I heard someone claim, “You can’t lead from the sidelines.” While looking for the author of this quote, I found the following words from Shirley Chisholm, “You don’t make progress by standing on the sidelines, whimpering and complaining. You make progress by implementing ideas.”
Why these quotes about sidelines? On June 1, 2017, America moved out of our place as THE leader of the free world and stepped onto the impotent sidelines. We relinquished our connections to 200 national leaders who at least claim they will work to improve the world atmosphere. In our withdrawal we joined Nicaragua and Syria. No one questions why Syria did not join. Nicaragua tells a different story.
Paul Oquist, who represents Nicaragua at the Paris meetings claims that unlike the Kyoto Protocol in 1998, no consequences currently exist if any country fails to maintain its promises. Whether or not one agrees with Nicaragua’s position, I maintain that only those at the table can make a correction concerning this issue.
Currently, Nicaragua ranks 131st in carbon emissions. Regrettably, the US ranks second in the world, which means only China emits more carbon than we do. Those who do more harm should contribute accordingly. Nothing sounds more childish than to claim unfair treatment from other nations. When I hear this complaint, I consider efforts to help high needs children.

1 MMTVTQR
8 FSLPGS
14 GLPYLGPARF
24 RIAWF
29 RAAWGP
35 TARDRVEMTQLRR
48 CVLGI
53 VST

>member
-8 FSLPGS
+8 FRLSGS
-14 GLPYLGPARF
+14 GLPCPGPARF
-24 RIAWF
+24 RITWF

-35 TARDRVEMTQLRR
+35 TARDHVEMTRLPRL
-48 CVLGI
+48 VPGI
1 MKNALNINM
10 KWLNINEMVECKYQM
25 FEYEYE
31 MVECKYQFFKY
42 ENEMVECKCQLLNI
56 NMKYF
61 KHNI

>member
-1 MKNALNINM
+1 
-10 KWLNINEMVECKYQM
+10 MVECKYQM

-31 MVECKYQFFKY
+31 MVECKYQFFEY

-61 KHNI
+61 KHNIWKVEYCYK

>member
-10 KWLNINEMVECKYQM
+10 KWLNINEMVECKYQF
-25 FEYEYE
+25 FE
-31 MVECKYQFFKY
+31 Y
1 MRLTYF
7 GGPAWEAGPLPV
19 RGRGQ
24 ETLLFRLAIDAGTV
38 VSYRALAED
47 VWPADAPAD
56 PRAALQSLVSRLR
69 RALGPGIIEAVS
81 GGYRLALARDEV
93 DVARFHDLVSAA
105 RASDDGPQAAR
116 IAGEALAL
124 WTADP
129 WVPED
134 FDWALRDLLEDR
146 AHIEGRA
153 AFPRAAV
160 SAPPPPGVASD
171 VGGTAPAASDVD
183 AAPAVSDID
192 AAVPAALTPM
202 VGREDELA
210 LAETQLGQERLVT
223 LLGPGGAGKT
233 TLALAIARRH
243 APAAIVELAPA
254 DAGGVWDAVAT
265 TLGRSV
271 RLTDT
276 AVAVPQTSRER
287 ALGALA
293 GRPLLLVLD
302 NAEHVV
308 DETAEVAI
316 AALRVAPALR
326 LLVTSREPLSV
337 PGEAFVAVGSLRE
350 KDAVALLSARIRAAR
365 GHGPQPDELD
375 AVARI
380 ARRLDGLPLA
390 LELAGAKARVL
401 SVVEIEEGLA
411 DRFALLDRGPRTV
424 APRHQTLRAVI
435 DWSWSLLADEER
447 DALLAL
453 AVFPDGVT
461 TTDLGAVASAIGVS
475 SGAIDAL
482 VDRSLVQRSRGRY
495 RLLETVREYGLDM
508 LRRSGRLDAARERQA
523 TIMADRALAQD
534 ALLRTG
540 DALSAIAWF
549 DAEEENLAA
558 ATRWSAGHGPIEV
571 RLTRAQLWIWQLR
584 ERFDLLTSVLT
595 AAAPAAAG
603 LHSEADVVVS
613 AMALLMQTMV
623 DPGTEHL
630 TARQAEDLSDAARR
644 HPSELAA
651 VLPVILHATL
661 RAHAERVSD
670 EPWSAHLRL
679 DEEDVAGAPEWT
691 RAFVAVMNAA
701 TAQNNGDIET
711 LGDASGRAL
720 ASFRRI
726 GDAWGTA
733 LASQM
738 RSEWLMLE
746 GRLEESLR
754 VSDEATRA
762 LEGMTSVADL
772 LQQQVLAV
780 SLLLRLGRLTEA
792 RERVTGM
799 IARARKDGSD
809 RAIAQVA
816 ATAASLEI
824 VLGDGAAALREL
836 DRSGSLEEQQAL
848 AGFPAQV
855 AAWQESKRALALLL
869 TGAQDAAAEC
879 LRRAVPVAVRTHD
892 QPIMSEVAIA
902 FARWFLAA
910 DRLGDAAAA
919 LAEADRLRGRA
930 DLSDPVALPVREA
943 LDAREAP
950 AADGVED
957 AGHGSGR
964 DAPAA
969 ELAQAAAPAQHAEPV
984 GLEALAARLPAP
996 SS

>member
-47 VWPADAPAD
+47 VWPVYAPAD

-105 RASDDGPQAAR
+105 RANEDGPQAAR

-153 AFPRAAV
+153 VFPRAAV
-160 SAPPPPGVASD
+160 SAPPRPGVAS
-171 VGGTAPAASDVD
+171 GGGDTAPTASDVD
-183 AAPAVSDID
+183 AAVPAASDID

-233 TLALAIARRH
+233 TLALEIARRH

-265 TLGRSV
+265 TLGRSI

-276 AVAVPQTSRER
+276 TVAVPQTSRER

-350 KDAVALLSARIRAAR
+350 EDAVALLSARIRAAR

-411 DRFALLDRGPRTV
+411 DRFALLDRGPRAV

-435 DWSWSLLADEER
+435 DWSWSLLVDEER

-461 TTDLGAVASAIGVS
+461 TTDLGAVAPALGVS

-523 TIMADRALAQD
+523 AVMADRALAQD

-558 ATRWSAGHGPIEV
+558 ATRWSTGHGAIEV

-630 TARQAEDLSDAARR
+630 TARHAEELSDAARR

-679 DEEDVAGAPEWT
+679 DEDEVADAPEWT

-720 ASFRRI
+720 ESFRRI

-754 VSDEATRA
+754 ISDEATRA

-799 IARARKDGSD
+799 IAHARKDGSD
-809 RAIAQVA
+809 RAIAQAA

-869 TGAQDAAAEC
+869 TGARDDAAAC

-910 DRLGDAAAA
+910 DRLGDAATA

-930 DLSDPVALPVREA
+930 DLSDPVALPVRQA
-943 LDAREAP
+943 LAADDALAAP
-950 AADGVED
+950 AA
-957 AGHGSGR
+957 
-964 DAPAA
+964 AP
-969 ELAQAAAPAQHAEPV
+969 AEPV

23707858 – carbon dioxide emissions and globe, digital composite
Teachers who work with special education students often hear complaints of unfairness from other children. I always respond, “Fair means each individual gets what that person needs in order to learn and succeed.” Equal treatment ignores individual differences. On the other hand, equity provides what each individual actually needs to make progress. As we should behave with children, we must act among nations. Equity overrides equality. Nations, like children, arrive with differing needs and abilities.
Even if the Paris Agreements do not represent perfection, I believe we should be involved, striving to improve the agreements and seeking to lead other nations to care for the planet. I fear we will have little or no influence from the sidelines.
I close with a final quote from Theodore Roosevelt. “It is not the critic who counts; not the man who points out how the strong man stumbles, or where the doer of deeds could have done them better. The credit belongs to the man who is actually in the arena, whose face is marred by dust and sweat and blood; who strives valiantly; . . . who at best knows in the end the triumph of high achievement, and who at worst, if he fails, at least fails while daring greatly.”
Even North Korea joined the Paris Accord. The United States now stands on the sidelines with Syria and Nicaragua. I weep with regret that we no longer lead the free world. From the sidelines, we pout and complain.
Cabral, Angelica. “Why Isn’t Nicaragua Part of the Paris Agreement?” futuretense. June 1, 2017. http://www.slate.com/blogs/future_tense/2017/06/01/why_isn_t_nicaragua_part_of_the_paris_climate_agreement.html
Chisholm, Shirley. “Sideline Quotes.” AZ QUOTES. https://www.ratchetandwrench.com/articles/1173-don-rsquo-t-lead-from-the-sidelineshttp.
Evans, Bryce. “Don’t Lead from the Sidelines.” RATCHET+WRENCH. . June 29, 2012.